These are my favorite books from this year.
The Future of Money. I’m waist deep in this compendium of financial history that traces money from the first paper currency issued by Kublai Khan to modern day crypto. The Future of Money is great so far, but I’m running out of time to finish it before 2022, so it might not truly
belong on this list!
Words like Loaded Pistols. I discovered rhetoric in 2021 and read this book and The Elements of Eloquence which demonstrate the hundreds of literary devices we use to imbue language with flourish to entice or cajole the reader to hurdle over the period at the end of a sentence and sprint through the next, till the end of a tract.
The Sovereign Individual is an older book but foundational reading for web3. As taxpayers, we are customers of the government. At some point, most governments fail to produce enough value to justify the federal vigorish. Defiant citizens dissatisfied with their ROI revolt either by decamping or demanding regime change.
The Code Breaker relates the history behind CRISPR, a technology that enables biochemists to alter DNA via RNA, and the woman behind the innovation Jennifer Doudna. Walter Isaacson’s profile illuminates the science and history behind mRNA vaccines and poses difficult questions about the future of gene editing.
A Swim in a Pond in the Rain. George Saunders teaches one of the most lauded courses in fiction writing. He recasts his syllabus into this page by page dissection of four of the greatest Russian writers’ short stories, a tour guide illustrating how these geniuses weave wonderful worlds and evoke emotions in few words.
Big Debt Crises and The Changing World Order trace Ray Dalio’s journey to understand macroeconomics throughout history. Dalio’s decades as an
investor orient this potentially dry topic into a relatable and actionable guide to how to think about the US’ next 50 years.
How Emotions are Made. Anger doesn’t provoke increased heart rate, flushing of the cheeks, and rage universally. Rather fury is something we define and create in our brains individually. Separately, emotional granularity, possessing an ample lexicon of different feeling-words, forms the essence of effective communication.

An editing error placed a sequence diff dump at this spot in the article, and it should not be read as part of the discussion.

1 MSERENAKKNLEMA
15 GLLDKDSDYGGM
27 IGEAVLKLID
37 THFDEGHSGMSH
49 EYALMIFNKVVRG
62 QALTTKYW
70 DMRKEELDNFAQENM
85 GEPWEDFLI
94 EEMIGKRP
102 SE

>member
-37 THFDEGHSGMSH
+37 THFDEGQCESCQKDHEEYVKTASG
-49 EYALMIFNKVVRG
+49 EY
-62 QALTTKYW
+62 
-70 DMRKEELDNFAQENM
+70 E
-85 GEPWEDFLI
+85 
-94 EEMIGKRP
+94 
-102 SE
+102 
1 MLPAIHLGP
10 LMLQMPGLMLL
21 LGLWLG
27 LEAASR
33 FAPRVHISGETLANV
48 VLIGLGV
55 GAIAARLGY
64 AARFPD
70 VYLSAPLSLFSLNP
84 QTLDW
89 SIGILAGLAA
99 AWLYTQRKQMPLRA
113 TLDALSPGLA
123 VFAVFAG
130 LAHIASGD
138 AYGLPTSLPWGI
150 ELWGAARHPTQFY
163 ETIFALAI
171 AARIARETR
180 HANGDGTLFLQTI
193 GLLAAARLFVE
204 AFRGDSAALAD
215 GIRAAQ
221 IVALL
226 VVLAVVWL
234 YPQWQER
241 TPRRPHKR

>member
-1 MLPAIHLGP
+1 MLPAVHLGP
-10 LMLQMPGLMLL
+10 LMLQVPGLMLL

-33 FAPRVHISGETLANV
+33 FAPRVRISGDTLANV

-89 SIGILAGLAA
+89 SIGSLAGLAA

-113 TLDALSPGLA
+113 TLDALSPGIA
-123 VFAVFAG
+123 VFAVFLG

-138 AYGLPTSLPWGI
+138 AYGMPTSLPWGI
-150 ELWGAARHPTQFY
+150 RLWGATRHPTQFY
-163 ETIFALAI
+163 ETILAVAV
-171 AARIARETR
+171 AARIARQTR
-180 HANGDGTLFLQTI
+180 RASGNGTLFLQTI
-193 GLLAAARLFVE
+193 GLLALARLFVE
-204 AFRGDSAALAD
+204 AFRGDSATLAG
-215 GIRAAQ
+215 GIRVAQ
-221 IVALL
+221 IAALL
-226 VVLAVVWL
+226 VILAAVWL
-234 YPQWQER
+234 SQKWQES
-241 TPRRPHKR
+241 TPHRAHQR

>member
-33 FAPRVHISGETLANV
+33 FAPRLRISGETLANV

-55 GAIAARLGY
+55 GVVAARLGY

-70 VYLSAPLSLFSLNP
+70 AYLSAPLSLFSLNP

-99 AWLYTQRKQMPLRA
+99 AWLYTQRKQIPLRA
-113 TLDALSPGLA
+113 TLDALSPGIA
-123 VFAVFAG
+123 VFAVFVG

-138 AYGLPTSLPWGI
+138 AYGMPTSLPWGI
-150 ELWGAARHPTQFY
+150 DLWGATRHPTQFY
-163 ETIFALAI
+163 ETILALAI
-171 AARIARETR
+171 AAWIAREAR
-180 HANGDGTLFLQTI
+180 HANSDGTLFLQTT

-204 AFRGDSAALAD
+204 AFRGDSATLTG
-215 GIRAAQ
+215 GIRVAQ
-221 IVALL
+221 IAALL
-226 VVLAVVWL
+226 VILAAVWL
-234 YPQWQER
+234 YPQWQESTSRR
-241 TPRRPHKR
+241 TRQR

Draft No. 4. John McPhee has written for the New Yorker for more than 56 years, authored more than 30 books, taught non-fiction at Princeton, received the Pulitzer, and pioneered the use of fiction-techniques in non-fiction. He narrates how he writes through his work. Stunning.
This is How They Tell Me the World Ends. If you need more motivation to start using a password manager, this is it. Perlroth recounts how the smallest lapses in security snowball into massive international fiascoes and uncovers the clandestine war fought using the same wires that we use to surf the web.
The Order of Time. The Order of Time simplifies quantum relativity with poeticism by relating the science to quotidian experience.
Midnight in Chernobyl the hour-by-hour story of heroism and fecklessness in the face of a history-making disaster. Reads like a spy-thriller.
Engines that Move Markets. Phillipe Laffont tweeted this is one of his two favorite books; Mindset completing the pair. Reminiscent of Carlota Perez’s Technological Revolutions and Financial Capital, Engines that Moves Markets traces the boom and bust cycles of key industries like telephony, trains, and energy on the United States and its financial markets.
A Man for All Markets. Edward Thorpe ran a hugely lucrative hedge fund pricing convertible warrants, developed techniques for beating the house at blackjack and trained a cabal of MIT kids to do the same, derived Black-Scholes’ options pricing formula independently, and spearheaded the use of the Kelly criterion in finance.